Thanks to home automation technology, home security cameras have never been more versatile or more affordable. The video feed and images can be sent directly to your smart device, in addition to being monitored by a professional home security provider every single day of the year.
But, before you commit to a home automation system and equipment, bear in mind a few basic camera features and how they might be adapted to your home.
There are an overwhelming number of variations for home security cameras, but all of them are based on a few basic designs. Thanks to modern home automation security systems, most can provide real-time streaming video to your home monitors or web-enabled devices.
Hidden cameras are used exactly how they sound. These small devices come in numerous shapes in order to be hidden near or in household objects or mounted inconspicuously in a wall corner. Hidden monitors are mainly used to keep a supervising eye on babysitters, housekeepers, technicians or any other stranger you invite into your home while you’re away.
Stop or I’ll Shoot
Despite their name, bullet cameras only take pictures of intruders. Their name comes from their cylindrical shape, and they are most often used to monitor the outside of a home. They can be programmed to take panning views of your yard in addition to being stationary. These are great for larger homes with wide yards.
Beneath the Dome
You’ve likely seen them in grocery stores or other businesses, but versions of dome cameras exist for the home as well. A small camera (or sometimes several pointing in different directions) are protected by a reflective or darkly tinted plastic cover, so that it can’t be seen which way the camera is facing. This is another great model for monitoring guests when you’re not at home and can help dissuade them from any wrongdoing since they aren’t able to see the camera itself.
The camera you buy for your home automation system may include a lot of bells and whistles, like sophisticated sound microchips and motion tracking. But these can often be expensive and unnecessary, so consider a few factors before making your choice.
Black and white used to be the only option available for home security cameras, but cost has dropped significantly in recent years for models that record in color. This isn’t to say that black and white won’t always be a cheaper option, but color is almost universally recommended. Home automation monitors and smart devices are able to capture crisp, high definition images of intruders with color cameras, which makes capturing criminals much more likely.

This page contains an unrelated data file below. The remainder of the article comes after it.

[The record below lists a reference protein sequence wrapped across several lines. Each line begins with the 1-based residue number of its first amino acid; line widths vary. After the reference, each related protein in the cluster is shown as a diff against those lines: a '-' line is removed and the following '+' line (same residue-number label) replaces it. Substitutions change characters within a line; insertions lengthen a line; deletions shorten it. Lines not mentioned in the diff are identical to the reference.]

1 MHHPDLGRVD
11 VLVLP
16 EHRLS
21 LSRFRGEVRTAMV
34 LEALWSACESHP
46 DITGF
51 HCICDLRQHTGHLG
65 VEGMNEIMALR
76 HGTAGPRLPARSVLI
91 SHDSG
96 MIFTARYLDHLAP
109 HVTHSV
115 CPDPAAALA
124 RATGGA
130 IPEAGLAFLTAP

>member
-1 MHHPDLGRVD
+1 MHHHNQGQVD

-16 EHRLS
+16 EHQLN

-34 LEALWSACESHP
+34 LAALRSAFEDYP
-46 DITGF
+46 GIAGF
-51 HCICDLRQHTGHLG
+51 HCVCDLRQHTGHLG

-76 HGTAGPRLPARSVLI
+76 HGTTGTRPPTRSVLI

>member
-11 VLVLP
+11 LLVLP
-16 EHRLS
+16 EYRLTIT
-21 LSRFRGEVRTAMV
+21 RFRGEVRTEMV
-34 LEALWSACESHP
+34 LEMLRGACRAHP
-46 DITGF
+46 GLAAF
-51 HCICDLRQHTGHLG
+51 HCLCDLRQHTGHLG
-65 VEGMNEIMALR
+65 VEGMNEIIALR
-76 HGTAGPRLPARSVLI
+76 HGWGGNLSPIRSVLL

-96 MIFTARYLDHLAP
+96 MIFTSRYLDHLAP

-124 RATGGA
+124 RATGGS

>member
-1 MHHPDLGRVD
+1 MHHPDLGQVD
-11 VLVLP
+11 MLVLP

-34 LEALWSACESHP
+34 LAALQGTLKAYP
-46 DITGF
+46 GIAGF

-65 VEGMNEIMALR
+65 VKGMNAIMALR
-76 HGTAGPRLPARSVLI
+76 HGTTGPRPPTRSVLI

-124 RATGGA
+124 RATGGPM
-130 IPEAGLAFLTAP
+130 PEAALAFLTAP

Out Here in the Dark
If you live in a rural area that gets exceptionally dark at night, you should definitely consider cameras with infrared options. Infrared lenses can only see in black and white, but they’re able to record images from between 35 and 70 feet from where they’re mounted, without the use of night vision or any external light.
Take Me In
If your plan is to have cameras monitor the outside of your home, be sure that the model you choose is weatherproof and, for obvious reasons, in a vandal-proof casing. Extreme temperatures can wreak havoc on cameras that aren’t equipped to handle them, which can put your home at a higher risk during the summer and winter months.
While many homeowners are satisfied with stationary cameras for doors, windows or single rooms, don’t rule out the possibility of PTZ (pan, tilt and zoom) models also. Many homes have these pointed at a particular area of the property or valuable object. PTZ is able to zoom in on small areas while keeping great picture quality, and it can be linked with your home automation system to move along a track or change its viewing angle automatically.
Originally posted 2014-08-16 15:57:30. Republished by Blog Post Promoter